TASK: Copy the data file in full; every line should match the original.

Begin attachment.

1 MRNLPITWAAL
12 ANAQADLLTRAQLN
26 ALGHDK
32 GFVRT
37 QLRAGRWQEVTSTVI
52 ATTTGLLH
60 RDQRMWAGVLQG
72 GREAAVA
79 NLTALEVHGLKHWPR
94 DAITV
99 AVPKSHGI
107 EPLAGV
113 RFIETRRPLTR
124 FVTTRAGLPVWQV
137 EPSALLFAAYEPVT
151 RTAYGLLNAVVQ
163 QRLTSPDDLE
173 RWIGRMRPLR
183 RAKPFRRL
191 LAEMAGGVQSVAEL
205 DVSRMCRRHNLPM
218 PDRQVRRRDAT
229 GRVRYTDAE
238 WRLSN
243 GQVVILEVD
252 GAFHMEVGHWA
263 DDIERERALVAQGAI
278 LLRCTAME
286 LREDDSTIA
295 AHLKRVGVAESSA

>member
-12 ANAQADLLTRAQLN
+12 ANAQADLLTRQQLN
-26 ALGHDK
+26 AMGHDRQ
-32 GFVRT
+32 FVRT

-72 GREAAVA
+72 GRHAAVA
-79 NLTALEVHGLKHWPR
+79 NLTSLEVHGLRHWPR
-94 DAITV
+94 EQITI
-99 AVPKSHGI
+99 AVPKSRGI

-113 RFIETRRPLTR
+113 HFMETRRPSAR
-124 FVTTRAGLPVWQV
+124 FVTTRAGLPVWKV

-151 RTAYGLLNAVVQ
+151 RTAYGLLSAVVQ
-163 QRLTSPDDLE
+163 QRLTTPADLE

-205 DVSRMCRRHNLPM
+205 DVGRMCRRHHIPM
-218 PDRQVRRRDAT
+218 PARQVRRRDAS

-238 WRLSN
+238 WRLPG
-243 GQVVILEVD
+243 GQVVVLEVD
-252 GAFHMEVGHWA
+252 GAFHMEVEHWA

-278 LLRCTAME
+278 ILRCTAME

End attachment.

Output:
1 MRNLPITWAAL
12 ANAQADLLTRAQLN
26 ALGHDK
32 GFVRT
37 QLRAGRWQEVTSTVI
52 ATTTGLLH
60 RDQRMWAGVLQG
72 GREAAVA
79 NLTALEVHGLKHWPR
94 DAITV
99 AVPKSHGI
107 EPLAGV
113 RFIETRRPLTR
124 FVTTRAGLPVWQV
137 EPSALLFAAYEPVT
151 RTAYGLLNAVVQ
163 QRLTSPDDLE
173 RWIGRMRPLR
183 RAKPFRRL
191 LAEMAGGVQSVAEL
205 DVSRMCRRHNLPM
218 PDRQVRRRDAT
229 GRVRYTDAE
238 WRLSN
243 GQVVILEVD
252 GAFHMEVGHWA
263 DDIERERALVAQGAI
278 LLRCTAME
286 LREDDSTIA
295 AHLKRVGVAESSA

>member
-12 ANAQADLLTRAQLN
+12 ANAQADLLTRQQLN
-26 ALGHDK
+26 AMGHDRQ
-32 GFVRT
+32 FVRT

-72 GREAAVA
+72 GRHAAVA
-79 NLTALEVHGLKHWPR
+79 NLTSLEVHGLRHWPR
-94 DAITV
+94 EQITI
-99 AVPKSHGI
+99 AVPKSRGI

-113 RFIETRRPLTR
+113 HFMETRRPSAR
-124 FVTTRAGLPVWQV
+124 FVTTRAGLPVWKV

-151 RTAYGLLNAVVQ
+151 RTAYGLLSAVVQ
-163 QRLTSPDDLE
+163 QRLTTPADLE

-205 DVSRMCRRHNLPM
+205 DVGRMCRRHHIPM
-218 PDRQVRRRDAT
+218 PARQVRRRDAS

-238 WRLSN
+238 WRLPG
-243 GQVVILEVD
+243 GQVVVLEVD
-252 GAFHMEVGHWA
+252 GAFHMEVEHWA

-278 LLRCTAME
+278 ILRCTAME